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April is Alcohol Awareness Month

Toni-Ann DiSantis

April is Alcohol Awareness Month

According to the American Medical Association, alcohol abuse is a pattern of drinking that is accompanied by one or more of the following problems:

Failure to fulfill major work, school, or home responsibilities because of drinking
Drinking in situations that are physically dangerous, such as while driving a car or operating machinery
Recurring alcohol-related legal problems, such as being arrested for driving under the influence of alcohol or for physically hurting someone while drunk
Having social or relationship problems that are caused by or worsened by the effects of alcohol

Alcoholism (alcohol dependence) is a more severe pattern of drinking that includes the problems of alcohol abuse plus persistent drinking in spite of obvious physical, mental, and social problems caused by alcohol. Also typical are:

Loss of control (the inability to stop drinking once begun)
Withdrawal symptoms (symptoms associated with stopping drinking such as nausea, sweating, shakiness, and anxiety)
Tolerance (needing increased amounts of alcohol in order to feel drunk)


Alcohol addiction — physical dependence on alcohol — occurs gradually as drinking alcohol alters the balance of some chemicals in your brain, such as gamma-aminobutyric acid (GABA), which inhibits impulsiveness, and glutamate, which excites the nervous system. Alcohol also raises the levels of dopamine in the brain, which is associated with the pleasurable aspects of drinking alcohol. Excessive, long-term drinking can deplete or increase the levels of some of these chemicals, causing your body to crave alcohol to restore good feelings or to avoid negative feelings.

Other factors can lead to excessive drinking that contributes to the addiction process. These include:

Genetics. Certain genetic factors may cause a person to be vulnerable to alcoholism or other addictions.
Emotional state. High levels of stress, anxiety or emotional pain can lead some people to drink alcohol to block out the turmoil. Certain stress hormones may be associated with alcoholism.
Psychological factors. Having low-self esteem or depression may make you more likely to abuse alcohol. Having friends or a close partner who drinks regularly — but who may not abuse alcohol — could promote excessive drinking on your part. It may be difficult for you to distance yourself from these "enablers" or at least from their drinking habits.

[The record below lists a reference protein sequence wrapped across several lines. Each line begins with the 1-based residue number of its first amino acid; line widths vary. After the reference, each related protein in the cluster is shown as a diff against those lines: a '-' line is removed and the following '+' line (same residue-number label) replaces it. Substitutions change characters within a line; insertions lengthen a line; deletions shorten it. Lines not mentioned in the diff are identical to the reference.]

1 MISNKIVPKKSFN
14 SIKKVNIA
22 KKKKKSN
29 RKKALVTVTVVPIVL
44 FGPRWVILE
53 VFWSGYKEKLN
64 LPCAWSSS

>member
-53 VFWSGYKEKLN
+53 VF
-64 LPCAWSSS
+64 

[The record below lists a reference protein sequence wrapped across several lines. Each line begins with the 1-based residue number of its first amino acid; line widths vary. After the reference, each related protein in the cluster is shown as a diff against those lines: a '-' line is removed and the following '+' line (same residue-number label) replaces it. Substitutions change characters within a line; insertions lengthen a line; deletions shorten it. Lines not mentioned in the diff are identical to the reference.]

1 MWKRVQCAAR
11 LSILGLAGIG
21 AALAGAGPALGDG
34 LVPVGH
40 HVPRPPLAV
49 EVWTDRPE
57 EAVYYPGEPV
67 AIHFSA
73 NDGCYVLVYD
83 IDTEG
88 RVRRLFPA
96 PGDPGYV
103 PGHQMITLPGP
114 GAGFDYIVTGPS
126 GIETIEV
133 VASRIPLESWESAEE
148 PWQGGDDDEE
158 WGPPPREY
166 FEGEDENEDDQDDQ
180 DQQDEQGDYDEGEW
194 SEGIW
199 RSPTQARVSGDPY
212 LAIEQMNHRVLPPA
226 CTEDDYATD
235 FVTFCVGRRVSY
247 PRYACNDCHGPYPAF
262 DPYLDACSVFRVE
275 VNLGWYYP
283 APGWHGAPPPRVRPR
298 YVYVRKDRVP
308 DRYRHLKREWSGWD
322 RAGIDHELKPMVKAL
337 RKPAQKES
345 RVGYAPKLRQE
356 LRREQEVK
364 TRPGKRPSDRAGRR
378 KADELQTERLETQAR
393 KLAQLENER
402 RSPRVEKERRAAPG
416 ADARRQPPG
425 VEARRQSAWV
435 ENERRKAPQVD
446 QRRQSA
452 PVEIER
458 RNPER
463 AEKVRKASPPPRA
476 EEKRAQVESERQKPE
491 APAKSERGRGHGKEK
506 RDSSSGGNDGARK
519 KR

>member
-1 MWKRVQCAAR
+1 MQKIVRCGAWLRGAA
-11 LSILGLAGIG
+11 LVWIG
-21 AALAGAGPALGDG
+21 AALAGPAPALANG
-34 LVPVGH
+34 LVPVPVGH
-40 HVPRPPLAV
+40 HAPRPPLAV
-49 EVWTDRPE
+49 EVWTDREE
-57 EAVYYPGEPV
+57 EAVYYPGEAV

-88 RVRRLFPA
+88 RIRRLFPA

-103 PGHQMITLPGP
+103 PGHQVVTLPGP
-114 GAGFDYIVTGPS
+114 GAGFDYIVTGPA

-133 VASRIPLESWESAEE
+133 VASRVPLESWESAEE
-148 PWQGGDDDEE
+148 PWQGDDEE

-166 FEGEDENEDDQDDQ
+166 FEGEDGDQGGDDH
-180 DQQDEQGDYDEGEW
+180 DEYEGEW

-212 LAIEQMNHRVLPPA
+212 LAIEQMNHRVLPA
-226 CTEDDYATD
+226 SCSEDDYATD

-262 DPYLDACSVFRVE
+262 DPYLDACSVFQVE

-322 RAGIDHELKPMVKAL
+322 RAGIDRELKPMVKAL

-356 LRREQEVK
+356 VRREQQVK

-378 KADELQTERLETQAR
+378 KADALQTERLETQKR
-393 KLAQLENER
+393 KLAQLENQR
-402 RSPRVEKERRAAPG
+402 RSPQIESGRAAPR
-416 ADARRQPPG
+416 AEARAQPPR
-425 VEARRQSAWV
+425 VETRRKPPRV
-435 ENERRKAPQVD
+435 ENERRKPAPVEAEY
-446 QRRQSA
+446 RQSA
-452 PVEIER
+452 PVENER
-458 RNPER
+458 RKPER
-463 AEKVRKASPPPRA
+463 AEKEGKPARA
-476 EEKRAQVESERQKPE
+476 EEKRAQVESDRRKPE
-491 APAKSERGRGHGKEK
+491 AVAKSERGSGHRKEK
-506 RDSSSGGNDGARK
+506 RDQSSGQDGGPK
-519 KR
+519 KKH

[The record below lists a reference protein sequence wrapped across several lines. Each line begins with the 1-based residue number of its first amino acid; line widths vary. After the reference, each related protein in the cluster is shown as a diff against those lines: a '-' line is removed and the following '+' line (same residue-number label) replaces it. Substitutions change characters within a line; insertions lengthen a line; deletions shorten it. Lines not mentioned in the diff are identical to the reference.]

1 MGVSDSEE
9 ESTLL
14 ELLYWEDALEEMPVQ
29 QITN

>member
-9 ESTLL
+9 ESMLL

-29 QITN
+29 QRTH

Social and cultural factors. The glamorous way that drinking alcohol is portrayed in advertising and in the media may send the message that it's OK to drink excessively.

Rick Factors

Steady drinking over time can produce a physical dependence on alcohol. Drinking more than 15 drinks a week for men or 12 drinks a week for women increases the risk of developing dependence on alcohol. However, drinking by itself is just one of the risk factors that contribute to alcoholism. Other risk factors include:

Age. People who begin drinking at an early age — by age 16 or earlier — are at a higher risk of alcohol dependence or abuse.
Genetics. Your genetic makeup may increase your risk of alcohol dependency.
Sex. Men are more likely to become dependent on or abuse alcohol than are women.
Family history. The risk of alcoholism is higher for people who had a parent or parents who abused alcohol.
Emotional disorders. Being severely depressed or having anxiety places you at a greater risk of abusing alcohol. Adults with attention-deficit/hyperactivity disorder also may be more likely to become dependent on alcohol.


Most people with alcoholism or those who abuse alcohol enter treatment reluctantly because they deny that they have a problem. Health problems or legal difficulties may prompt treatment. Intervention helps some people recognize and accept the need for treatment. If you're concerned about a friend or family member, discuss intervention with a professional.

Various treatments are available to help people with alcohol problems. Depending on the circumstances, treatment may involve an evaluation, a brief intervention, an outpatient program or counseling, or a residential inpatient stay.

Courtesy of www.mayoclinic.com